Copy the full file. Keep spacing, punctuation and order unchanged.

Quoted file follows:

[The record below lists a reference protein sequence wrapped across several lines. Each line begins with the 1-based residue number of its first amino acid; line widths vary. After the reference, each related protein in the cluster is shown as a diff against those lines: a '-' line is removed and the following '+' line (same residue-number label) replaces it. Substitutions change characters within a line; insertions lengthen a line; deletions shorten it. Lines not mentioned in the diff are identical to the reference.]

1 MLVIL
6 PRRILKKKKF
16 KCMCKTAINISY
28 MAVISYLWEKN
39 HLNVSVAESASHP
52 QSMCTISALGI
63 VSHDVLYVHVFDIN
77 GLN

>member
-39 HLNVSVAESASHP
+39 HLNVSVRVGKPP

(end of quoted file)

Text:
[The record below lists a reference protein sequence wrapped across several lines. Each line begins with the 1-based residue number of its first amino acid; line widths vary. After the reference, each related protein in the cluster is shown as a diff against those lines: a '-' line is removed and the following '+' line (same residue-number label) replaces it. Substitutions change characters within a line; insertions lengthen a line; deletions shorten it. Lines not mentioned in the diff are identical to the reference.]

1 MLVIL
6 PRRILKKKKF
16 KCMCKTAINISY
28 MAVISYLWEKN
39 HLNVSVAESASHP
52 QSMCTISALGI
63 VSHDVLYVHVFDIN
77 GLN

>member
-39 HLNVSVAESASHP
+39 HLNVSVRVGKPP